Edited by Bluefinger

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Even as a Christian, I appreciate cold hard facts. It keeps the discussions up and the accusations down.

So why are you using the bible then as your source? That book has many different versions and has been tinkered with and tweaked so much over time that I am rather hesitant to state unequivocally that it presents "cold, hard facts".

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This is a very good thought provoking thread. I seem to agree a little bit with everyone (in that I also disagree a little). So how to explain that? First off, in the sketch of the duck/bunny. It is afterall, still just a sketch. That will come into play later.

I definitely believe that the religions we have today all came from the same origin. That at the point which many identify as Tower of Babel, as the different cultures formed and migrated to other corners of the planet, ideology also diverged. The “Broken Telephone” experiment if you will. Sketches of ducks and rabbits and fish and horses but they were all from the same artist. All religions point to the same God. They all have a different part of the story.

Now I do agree that the Church unfairly uses its power to control the people but it also comfort them. It is very much a love/hate type relationship. In its best sense, it can strengthen and support a community, in the worse sense, a case of Munchausen Syndrome by Proxy. And too often, it is reduced to a life of reward and punishment. I believe that that is not what GOD wanted for us and hence, why Jesus appeared. Jesus came to set us free from the law. And so, what does that mean? Using Homosexuality or just sex in general, it is not the act or desire that is sinful. It is how it is used or misused. The law has been clear that it is against breaking trust relationships and unhygienic actions and that is the crux of the law. The Law is not to satisfy a sadistic killjoy of a God, but it’s to protect us. Jesus is telling us to respect one another and to understand why the law is so. Enlightenment is better education of maturity than a carrot/stick approach.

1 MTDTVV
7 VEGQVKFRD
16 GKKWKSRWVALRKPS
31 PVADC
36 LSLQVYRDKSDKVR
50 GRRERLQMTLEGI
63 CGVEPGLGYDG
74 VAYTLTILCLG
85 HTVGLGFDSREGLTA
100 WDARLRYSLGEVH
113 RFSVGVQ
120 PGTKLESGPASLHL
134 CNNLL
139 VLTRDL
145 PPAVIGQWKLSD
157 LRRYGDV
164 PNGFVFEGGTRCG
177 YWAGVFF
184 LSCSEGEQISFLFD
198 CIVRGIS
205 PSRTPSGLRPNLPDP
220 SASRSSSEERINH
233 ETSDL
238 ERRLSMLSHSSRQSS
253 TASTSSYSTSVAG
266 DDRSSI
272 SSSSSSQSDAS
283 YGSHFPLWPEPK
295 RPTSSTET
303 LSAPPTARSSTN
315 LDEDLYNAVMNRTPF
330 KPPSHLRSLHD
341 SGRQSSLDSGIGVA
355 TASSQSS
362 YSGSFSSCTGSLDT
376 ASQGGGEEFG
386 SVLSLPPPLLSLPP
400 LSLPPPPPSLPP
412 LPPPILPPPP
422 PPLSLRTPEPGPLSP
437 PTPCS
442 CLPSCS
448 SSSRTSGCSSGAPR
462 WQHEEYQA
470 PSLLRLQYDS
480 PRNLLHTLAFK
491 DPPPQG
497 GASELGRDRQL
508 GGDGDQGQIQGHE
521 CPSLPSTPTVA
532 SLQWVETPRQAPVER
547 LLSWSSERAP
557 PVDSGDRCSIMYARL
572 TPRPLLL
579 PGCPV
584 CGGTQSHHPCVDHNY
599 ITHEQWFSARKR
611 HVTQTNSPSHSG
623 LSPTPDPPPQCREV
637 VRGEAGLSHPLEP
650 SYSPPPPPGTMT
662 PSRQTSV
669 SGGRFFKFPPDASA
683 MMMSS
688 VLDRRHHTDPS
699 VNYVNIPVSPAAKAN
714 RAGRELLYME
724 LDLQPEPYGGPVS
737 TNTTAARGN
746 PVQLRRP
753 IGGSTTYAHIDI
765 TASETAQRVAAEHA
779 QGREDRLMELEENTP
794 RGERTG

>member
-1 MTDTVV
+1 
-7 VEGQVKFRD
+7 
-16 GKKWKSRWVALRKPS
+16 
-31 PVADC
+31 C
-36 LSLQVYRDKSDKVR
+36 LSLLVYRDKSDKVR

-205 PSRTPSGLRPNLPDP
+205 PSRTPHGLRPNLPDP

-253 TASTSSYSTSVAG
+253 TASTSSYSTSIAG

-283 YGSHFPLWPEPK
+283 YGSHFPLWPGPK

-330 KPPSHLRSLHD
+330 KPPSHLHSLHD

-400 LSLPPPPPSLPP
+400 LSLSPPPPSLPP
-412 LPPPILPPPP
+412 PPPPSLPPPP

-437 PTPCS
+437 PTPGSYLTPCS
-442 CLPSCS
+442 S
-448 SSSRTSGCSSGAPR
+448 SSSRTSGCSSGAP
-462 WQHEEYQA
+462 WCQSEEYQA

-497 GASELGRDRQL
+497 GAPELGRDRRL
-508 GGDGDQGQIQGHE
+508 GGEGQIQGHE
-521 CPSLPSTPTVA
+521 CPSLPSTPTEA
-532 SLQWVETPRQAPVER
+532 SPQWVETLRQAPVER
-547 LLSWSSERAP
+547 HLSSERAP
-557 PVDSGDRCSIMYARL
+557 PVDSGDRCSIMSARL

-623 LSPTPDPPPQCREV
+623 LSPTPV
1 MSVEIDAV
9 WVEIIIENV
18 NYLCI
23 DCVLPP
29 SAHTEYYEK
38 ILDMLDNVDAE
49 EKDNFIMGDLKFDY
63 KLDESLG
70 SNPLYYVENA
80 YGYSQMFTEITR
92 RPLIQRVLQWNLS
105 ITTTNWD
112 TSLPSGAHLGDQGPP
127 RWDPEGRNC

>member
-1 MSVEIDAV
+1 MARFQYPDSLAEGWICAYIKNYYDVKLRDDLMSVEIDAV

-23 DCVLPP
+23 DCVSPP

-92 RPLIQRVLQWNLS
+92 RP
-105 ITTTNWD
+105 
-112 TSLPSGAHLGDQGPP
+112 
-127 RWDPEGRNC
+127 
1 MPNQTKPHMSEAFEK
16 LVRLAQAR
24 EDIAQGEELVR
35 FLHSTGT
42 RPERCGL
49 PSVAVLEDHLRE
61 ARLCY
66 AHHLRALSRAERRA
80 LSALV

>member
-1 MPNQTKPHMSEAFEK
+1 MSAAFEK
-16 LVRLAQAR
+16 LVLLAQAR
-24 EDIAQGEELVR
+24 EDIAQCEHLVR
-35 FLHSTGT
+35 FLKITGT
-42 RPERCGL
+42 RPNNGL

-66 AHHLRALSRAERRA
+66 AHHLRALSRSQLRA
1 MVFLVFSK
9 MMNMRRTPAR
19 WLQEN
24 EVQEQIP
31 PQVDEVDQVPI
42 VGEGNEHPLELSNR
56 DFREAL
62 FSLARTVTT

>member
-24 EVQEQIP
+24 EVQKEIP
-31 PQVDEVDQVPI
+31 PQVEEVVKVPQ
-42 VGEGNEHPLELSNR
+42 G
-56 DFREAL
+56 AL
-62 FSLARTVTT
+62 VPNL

But we are sinful creatures, so we’re going to do this stuff anyway. That doesn’t condemn us to Hell. So how could a GOD send his people to Hell for acting on their natures? He doesn’t and that’s not the point. The whole concept has been to train us to learn respect. We are already in Hell and Jesus is offering a hand out of the mess. GOD doesn’t punish us as it is we who punish ourselves. To worry about living by the law is to lose focus on the prize. Worrying about if it is a duck or a bunny is a distraction. The reality is to seek out the artist. The only unpardonable sin is to die rejecting Christ. And that only makes sense. If you don’t believe in the Savior, then why would you want to follow? Why would you want to leave your predicament? Salvation is a very personal thing. The Church can’t help you. You must find the individual within you that takes responsibility for yourself. I also don’t think that Hell is a final destination for non tares but if you can avoid it, it only behooves one to do so. Who knows when the next chance you get for getting out of Hell will come around??